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LP101: Ethical Standards and Conflict of Interest

Generally, a conflict of interest exists when a person has a divided loyalty, when an individual is motivated or influenced by personal considerations or relationships, or by placing ourselves in situations where we might potentially be motivated or influenced as a result of conflicting personal considerations or relationships. This may also apply to your immediate family, relatives, close personal friends or other people who may have a personal stake in a company that supplies or has interest in supplying goods or services to the company.

Basically, when we act in our own self-interest, we potentially forfeit trust and damage our reputation. Acting in our own self-interest can make it difficult to remain objective when making any business decisions or recommendations on behalf of the company. Avoid any personal relationships, activities, investments or financial interests that may influence your objectivity or interfere with good judgment concerning the company’s best interests. You cannot exploit your position or relationship for personal gain. You should avoid even the appearance of such a conflict.

This issue can be particularly magnified when you do business with family members. For example, let’s say a member of your immediate family is employed by a vendor or supplier to the company. The best course of action is to tell your supervisor immediately so that you are not placed in a compromising situation. The same holds true for a family member who becomes employed by a party who competes with your company.

Unfortunately, selling company merchandise in venues outside of the company is far too common. Generally speaking, it is a violation of the code of ethics to resell new company merchandise through outlets such as flea markets, garage sales, eBay® or other auction services. Selling your company‘s merchandise through these venues is acting in direct competition with your company. Never use your position to promote personal or financial gains.

- Digital Partner -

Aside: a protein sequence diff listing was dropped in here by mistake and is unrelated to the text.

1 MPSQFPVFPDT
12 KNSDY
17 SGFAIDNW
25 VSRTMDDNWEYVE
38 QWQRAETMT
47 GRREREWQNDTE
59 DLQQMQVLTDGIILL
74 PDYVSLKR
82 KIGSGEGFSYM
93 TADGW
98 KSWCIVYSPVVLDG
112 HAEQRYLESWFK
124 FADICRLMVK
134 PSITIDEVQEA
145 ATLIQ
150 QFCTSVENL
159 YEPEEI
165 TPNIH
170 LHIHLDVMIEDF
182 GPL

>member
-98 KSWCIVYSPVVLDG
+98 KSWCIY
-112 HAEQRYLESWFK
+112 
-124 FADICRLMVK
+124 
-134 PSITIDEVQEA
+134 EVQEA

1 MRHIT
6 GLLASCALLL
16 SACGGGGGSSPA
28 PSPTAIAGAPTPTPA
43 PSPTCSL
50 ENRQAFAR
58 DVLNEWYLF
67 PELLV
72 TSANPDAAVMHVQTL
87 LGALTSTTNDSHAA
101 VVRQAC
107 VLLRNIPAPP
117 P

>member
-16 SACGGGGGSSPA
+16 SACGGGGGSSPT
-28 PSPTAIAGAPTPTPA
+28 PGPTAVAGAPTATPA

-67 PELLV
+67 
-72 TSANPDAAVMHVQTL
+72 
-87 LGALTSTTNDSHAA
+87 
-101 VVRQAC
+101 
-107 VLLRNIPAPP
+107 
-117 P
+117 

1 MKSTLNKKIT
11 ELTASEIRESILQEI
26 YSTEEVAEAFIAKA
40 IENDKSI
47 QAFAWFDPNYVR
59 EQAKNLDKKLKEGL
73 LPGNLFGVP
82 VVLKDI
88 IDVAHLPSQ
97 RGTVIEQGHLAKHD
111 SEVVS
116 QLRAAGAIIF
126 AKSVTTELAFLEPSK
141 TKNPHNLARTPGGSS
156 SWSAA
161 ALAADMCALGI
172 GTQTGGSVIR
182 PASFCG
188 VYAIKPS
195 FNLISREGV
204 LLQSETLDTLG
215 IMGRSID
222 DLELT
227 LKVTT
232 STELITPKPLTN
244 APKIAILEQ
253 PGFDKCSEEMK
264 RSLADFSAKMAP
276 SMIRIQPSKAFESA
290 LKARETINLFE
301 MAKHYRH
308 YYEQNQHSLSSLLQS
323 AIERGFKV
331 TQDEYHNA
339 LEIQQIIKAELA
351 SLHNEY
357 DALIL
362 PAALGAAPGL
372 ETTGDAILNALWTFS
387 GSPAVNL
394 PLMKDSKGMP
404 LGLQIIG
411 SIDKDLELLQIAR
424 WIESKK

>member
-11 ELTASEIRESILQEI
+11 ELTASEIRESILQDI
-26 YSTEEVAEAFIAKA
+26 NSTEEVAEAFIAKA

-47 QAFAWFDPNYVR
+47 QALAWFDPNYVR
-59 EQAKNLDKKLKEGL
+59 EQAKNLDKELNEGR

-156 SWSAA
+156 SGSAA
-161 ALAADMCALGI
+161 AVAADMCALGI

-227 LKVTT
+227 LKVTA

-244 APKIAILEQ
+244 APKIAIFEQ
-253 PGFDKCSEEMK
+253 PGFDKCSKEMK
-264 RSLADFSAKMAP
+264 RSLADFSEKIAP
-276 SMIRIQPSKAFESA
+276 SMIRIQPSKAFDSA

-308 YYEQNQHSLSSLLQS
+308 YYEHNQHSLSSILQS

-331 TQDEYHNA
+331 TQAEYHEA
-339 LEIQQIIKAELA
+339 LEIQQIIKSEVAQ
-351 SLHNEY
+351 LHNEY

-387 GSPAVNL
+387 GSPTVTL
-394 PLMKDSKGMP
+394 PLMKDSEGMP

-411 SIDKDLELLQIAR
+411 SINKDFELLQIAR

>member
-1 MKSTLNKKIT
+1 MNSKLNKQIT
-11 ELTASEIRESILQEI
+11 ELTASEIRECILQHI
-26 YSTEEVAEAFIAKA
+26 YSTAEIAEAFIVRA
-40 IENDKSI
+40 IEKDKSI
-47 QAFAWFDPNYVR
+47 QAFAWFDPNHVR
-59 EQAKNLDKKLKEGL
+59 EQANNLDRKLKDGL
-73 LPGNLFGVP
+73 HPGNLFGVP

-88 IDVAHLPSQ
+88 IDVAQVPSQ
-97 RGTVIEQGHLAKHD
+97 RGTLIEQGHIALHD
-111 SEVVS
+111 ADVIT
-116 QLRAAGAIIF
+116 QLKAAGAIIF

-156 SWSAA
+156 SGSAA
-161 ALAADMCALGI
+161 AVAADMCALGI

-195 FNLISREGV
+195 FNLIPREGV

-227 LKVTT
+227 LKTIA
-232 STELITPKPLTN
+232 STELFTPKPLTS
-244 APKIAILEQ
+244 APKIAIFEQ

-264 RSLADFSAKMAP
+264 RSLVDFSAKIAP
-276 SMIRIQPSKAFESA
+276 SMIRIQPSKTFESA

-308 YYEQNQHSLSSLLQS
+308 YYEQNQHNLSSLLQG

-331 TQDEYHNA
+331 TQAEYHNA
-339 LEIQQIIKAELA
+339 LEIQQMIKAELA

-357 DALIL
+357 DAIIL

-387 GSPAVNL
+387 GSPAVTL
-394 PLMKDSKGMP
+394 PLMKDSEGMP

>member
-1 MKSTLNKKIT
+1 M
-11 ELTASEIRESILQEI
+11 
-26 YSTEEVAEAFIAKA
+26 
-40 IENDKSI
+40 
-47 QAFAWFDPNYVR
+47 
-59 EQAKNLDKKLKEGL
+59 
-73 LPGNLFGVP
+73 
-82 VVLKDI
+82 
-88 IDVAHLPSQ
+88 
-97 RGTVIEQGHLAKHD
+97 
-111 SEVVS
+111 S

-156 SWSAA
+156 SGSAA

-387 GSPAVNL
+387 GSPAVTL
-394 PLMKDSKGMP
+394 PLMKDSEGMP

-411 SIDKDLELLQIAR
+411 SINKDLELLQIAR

Another area of concern occurs when a company employee works for himself or someone else on his own time, and that outside business is in competition or conflict with the business. A conflict of interest can potentially occur when working for competitors, suppliers, customers, or distributors. A conflict of interest can potentially occur when a personal business sells products or services that are the same or similar to products sold by the company.

Additional Considerations

You can’t use your access to company information, your employment or your position to promote an outside business. You can’t promote products or services from an outside business to other employees during working hours or on company property. You can’t use company resources, equipment, supplies or facilities for personal gain. You can’t conduct business for any outside employment on company time.

Some fundamental questions to consider when evaluating potential conflict of interest would include:

  • Does it interfere with the individual’s job performance or responsibilities?
  • Does it interfere with the job performance, responsibilities or morale of others within the company?
  • Does the individual involved have access to confidential information?
  • Does the issue impact or potentially impact our business?
  • Does the issue impact or potentially impact our relationships with customers, vendors or other service providers?
  • Does the issue enhance or support a competitor’s position?
  • To what extent would it result in financial or other benefit to the involved party?
  • To what extent would it result in financial or other benefit to our customers, vendors or other service providers?
  • To what extent would the issue or conduct appear improper to an objective or outside observer?

If you have a question about whether any activity or outside interest represents a conflict or potential conflict of interest, the best course of action is to review specific situations with your supervisor, a Human Resource representative, and/or other department responsible for ethical issues within your company.

LP Solutions

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